How Strict Are PAGOP Endorsement Rules?
The short answer is, not very.
Since the PA Republican State Committee endorsed its slate of candidates in January, there’s been no shortage of backlash from the activist crowd.
Drawing particular ire is the assertion by the state party of that non-endorsed candidates should not speak or participate in official party functions at the county level.
But while party bylaws do prohibit members and committees from supporting Democrats – complete with a procedure for discipline – there are no such rules against welcoming non-endorsed Republicans.
Indeed, in a recent kerfuffle at state committee, committeewoman Cynthia Smith criticized the PAGOP for opposing incumbent Cambria County Commissioner Sam Valenty, a Republican. The party paid for mailers against Valenty, citing the fact that he voted with the Democratic commissioner 800 out of 800 times while in office.
In a letter to Smith obtained by PoliticsPA, the PAGOP’s general counsel Lawrence Tabas writes:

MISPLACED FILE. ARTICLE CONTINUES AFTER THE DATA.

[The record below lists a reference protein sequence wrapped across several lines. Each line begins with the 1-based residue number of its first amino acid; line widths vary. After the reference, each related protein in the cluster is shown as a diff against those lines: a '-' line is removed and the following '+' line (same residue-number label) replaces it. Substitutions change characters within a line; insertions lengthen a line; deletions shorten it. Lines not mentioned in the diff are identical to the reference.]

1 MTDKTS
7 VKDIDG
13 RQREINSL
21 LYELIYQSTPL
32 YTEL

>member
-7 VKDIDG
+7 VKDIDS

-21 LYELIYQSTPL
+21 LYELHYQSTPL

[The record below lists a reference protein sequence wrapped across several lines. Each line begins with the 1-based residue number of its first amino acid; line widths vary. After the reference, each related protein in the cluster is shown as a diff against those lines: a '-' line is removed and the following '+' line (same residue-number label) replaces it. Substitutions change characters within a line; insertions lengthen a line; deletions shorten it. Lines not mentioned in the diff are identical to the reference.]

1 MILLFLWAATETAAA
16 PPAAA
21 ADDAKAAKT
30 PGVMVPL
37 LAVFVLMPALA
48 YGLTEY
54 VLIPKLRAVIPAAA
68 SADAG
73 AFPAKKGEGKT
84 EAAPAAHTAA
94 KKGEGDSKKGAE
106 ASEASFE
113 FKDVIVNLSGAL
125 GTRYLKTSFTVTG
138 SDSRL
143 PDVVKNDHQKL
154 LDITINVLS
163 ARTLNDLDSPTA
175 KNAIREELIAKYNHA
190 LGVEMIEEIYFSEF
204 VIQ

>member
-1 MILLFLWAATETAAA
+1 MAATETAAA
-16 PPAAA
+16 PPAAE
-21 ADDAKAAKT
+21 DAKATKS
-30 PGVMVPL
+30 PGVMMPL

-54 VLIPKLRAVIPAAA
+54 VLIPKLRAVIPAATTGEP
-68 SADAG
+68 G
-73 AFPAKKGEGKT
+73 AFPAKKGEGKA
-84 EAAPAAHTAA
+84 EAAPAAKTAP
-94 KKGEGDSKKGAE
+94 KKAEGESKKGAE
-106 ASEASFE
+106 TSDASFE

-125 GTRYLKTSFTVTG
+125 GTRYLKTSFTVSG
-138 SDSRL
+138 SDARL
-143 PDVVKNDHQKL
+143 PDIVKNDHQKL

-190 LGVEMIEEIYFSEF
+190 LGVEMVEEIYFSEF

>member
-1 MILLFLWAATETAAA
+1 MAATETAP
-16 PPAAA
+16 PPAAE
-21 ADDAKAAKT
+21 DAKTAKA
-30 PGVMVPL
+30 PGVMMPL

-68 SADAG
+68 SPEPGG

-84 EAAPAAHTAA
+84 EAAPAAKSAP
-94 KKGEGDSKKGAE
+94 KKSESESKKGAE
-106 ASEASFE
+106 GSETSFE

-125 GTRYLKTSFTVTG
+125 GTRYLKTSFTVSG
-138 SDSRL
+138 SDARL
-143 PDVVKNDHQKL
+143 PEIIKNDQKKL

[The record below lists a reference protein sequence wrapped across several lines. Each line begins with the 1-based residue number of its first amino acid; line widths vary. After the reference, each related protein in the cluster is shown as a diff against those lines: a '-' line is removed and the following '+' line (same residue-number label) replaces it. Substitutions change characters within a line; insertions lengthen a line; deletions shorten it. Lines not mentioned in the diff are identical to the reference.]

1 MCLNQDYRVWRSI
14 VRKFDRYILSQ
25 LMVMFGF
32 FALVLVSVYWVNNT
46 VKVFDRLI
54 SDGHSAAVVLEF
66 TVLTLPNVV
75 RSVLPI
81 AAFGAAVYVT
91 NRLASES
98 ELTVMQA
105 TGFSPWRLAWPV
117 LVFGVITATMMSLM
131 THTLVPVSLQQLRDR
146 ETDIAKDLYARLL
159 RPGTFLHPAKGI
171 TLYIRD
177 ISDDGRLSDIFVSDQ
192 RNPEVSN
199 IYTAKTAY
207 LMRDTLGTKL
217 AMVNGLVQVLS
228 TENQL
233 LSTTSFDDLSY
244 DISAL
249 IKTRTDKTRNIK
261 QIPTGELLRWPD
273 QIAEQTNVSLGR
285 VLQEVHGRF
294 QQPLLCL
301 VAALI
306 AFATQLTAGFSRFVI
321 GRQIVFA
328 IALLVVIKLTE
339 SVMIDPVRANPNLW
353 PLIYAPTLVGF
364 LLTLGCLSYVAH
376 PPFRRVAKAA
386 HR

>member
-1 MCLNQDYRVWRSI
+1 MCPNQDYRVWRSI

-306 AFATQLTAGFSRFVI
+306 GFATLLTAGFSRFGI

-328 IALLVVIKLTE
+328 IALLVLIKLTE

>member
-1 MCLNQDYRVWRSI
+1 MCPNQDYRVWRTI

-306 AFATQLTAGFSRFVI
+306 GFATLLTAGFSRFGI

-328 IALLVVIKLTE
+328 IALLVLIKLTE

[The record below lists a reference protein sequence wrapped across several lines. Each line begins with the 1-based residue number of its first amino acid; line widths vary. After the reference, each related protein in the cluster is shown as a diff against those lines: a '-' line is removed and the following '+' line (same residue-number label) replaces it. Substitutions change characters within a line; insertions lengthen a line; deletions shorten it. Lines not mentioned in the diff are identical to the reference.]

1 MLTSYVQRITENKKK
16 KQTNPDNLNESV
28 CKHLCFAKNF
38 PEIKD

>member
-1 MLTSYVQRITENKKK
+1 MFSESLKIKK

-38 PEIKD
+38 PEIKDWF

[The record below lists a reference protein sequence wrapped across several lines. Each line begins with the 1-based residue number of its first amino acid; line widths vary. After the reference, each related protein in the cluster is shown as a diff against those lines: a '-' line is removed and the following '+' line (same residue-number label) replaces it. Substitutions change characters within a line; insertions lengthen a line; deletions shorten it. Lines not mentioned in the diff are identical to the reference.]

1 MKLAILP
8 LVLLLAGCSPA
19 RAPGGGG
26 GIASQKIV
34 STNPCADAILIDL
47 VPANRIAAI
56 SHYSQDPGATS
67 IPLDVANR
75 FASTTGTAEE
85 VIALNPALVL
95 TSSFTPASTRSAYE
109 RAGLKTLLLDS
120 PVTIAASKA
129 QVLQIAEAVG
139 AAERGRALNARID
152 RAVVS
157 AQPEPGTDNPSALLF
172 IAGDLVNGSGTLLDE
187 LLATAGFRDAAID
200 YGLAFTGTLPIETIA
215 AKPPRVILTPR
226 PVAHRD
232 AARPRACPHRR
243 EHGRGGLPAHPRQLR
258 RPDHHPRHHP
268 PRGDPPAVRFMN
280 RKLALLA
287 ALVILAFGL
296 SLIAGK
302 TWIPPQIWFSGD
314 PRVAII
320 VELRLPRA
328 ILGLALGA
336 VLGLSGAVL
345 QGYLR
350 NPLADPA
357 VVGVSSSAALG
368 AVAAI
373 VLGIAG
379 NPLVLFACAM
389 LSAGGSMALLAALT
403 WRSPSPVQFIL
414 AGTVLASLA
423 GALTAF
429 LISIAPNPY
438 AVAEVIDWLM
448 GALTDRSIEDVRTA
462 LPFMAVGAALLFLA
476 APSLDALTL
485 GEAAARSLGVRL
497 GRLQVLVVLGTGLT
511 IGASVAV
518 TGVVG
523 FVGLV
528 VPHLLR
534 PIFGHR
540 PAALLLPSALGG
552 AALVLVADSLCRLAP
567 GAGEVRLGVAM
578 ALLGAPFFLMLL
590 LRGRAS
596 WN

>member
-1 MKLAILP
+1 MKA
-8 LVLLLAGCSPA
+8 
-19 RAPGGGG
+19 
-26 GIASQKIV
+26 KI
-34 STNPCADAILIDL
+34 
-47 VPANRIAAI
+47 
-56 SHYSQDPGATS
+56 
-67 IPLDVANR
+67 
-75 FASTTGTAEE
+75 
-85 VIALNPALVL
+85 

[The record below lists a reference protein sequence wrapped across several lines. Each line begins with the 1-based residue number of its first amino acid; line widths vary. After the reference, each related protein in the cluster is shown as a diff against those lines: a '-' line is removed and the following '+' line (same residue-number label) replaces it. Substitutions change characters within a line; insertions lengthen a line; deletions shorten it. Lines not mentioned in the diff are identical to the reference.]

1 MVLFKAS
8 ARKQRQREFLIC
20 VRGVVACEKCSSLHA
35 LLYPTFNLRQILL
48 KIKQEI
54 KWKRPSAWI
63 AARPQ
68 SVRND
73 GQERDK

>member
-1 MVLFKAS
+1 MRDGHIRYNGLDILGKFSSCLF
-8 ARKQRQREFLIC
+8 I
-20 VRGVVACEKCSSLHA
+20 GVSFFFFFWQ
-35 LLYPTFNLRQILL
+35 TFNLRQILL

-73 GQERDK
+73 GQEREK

“The Rule [for removal of a committee member] does not limit, restrict, or prohibit in any way a [Member of the Republican Party of Pa.] from opposing a Republican candidate seeking nomination in a Republican Primary.”
That’s fortunate, because it’s been happening a lot.
At a Washington County GOP dinner this weekend, the only top tier Senate hopeful not to attend was endorsed candidate Steve Welch.
Tom Smith recently spoke at a Northumberland GOP event.
And on Tom Smith for Senate letterhead, Franklin County Chiarman Dwight Weidman wrote to every party chair to inform them that the endorsement protocols are not enforceable rules.
“A competitive Republican primary, where all voices are heard, will make our Party and our nominee stronger, increasing out chances to defeat Bob Casey,” he wrote.